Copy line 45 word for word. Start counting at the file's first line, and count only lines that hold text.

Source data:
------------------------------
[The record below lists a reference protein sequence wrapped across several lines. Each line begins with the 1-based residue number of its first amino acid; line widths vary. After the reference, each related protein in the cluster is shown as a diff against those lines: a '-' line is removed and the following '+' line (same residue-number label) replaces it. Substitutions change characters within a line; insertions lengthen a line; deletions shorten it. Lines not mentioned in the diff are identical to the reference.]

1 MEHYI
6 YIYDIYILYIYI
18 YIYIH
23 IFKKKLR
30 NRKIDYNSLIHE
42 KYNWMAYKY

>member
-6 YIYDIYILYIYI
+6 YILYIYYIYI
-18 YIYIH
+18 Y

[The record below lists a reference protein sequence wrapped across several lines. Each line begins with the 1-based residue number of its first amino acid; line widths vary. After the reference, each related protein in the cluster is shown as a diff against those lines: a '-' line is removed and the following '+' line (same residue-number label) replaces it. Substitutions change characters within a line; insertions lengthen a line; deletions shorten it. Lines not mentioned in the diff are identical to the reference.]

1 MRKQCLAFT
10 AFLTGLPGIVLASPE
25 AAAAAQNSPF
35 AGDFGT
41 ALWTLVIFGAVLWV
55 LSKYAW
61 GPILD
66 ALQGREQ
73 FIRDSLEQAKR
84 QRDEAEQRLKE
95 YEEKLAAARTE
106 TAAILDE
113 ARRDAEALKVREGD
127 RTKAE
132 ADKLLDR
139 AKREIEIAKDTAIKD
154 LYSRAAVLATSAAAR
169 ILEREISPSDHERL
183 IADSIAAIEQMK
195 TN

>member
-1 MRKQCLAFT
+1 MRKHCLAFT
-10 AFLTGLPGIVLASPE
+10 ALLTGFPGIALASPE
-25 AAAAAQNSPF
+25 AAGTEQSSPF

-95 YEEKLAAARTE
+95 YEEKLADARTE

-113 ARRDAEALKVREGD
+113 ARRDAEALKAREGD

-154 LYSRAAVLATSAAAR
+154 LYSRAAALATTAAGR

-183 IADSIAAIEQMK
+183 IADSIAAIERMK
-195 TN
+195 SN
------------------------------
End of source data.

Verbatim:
-154 LYSRAAVLATSAAAR